Now here’s the hard part. That definition states “without obvious cause”. How can we find out what is actually causing your baby’s discomfort? And what if there is no discomfort – what if your baby is just one of these babies that like to cry? This is an aspect that researchers have looked at, and they have found that crying does peak at around 8 to 10 weeks of age before declining significantly by the time they are six months of age. As a result, a lot of this crying behaviour is often just listed as normal physiological crying behaviour or PURPLE crying.5 But that’s a topic for another day.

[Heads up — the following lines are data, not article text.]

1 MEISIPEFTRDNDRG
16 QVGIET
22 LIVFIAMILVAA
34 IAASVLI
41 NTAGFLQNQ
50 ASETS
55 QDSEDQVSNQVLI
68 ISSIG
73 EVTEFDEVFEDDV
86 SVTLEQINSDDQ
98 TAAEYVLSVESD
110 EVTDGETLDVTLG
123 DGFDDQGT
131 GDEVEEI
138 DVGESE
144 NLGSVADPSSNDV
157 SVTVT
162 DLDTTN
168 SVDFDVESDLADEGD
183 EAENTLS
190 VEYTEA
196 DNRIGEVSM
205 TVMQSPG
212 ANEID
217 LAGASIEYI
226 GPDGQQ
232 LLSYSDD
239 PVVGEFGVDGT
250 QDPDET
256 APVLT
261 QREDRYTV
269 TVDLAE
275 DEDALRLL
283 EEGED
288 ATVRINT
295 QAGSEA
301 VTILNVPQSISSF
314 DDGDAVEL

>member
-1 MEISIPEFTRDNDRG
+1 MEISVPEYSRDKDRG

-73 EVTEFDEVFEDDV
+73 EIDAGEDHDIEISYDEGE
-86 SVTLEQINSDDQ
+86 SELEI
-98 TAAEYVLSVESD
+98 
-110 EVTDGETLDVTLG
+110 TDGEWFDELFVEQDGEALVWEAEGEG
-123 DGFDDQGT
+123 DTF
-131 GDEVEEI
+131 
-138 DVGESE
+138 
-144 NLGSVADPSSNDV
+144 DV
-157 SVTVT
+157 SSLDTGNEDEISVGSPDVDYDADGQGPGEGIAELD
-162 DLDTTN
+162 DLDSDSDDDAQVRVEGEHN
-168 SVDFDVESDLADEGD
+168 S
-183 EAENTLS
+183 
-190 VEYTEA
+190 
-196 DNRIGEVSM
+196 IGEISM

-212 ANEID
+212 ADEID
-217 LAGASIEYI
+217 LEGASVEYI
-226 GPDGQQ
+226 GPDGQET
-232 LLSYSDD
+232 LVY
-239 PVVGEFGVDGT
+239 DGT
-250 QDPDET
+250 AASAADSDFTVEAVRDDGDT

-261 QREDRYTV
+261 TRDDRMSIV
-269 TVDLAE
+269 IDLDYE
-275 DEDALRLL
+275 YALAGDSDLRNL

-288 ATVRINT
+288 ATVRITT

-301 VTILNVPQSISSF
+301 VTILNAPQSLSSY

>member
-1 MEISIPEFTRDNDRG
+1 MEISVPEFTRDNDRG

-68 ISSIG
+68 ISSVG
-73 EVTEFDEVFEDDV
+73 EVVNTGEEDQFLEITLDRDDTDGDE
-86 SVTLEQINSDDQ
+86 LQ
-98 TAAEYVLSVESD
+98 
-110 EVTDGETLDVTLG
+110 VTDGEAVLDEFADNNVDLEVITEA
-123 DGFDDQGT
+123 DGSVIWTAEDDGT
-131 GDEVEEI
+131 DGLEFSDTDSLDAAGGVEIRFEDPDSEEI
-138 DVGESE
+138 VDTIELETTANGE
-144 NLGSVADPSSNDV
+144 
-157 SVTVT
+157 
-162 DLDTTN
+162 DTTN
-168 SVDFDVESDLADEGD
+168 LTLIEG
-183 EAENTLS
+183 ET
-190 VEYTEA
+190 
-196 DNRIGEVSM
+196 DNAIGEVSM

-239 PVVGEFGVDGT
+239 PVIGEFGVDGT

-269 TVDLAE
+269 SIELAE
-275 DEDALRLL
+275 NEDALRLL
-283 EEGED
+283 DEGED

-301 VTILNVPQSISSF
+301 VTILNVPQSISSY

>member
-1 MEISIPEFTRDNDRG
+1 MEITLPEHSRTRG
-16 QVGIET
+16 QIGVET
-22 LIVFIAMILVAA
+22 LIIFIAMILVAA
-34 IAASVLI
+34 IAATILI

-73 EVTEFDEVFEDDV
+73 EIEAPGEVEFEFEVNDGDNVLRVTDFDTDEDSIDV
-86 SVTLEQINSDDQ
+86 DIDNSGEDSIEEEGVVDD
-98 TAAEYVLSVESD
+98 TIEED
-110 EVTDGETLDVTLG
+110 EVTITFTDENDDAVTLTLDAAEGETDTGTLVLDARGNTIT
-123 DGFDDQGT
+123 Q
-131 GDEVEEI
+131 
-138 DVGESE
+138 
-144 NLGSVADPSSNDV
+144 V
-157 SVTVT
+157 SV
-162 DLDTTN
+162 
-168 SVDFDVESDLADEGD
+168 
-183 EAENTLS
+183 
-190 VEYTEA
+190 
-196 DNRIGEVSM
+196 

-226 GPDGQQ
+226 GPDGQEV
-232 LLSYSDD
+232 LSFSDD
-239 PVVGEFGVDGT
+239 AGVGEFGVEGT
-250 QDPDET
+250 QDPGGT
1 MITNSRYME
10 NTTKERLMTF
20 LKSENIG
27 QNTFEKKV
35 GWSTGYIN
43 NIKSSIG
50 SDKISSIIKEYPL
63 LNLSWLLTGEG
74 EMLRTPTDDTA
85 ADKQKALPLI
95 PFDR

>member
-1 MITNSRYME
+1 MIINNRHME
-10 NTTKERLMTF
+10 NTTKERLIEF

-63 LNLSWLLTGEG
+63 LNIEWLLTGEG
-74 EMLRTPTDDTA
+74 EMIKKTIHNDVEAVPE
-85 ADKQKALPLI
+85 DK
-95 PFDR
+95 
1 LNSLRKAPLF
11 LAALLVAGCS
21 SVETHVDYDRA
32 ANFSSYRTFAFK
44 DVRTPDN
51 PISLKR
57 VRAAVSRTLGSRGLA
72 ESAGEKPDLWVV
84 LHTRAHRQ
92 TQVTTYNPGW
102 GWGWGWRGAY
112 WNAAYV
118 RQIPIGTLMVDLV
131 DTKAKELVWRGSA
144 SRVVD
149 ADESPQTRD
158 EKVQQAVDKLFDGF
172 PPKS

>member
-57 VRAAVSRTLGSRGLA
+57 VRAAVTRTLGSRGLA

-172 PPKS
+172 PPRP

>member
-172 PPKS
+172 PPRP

Before I come to a diagnosis of “physiological normal crying”, I always want to make sure that there is nothing else that could be triggering this response first. As always, rule out the serious.6 Talk to your paediatrician. Talk to your GP. Talk to your child’s health nurse. These are health professionals there to help look after your child. Once the serious has been ruled out, what could be left? Well, let’s think about what a baby does. They eat, sleep, and poop. Well…they do other things as well, but these are the ones that I often find tied in with unsettled presentations.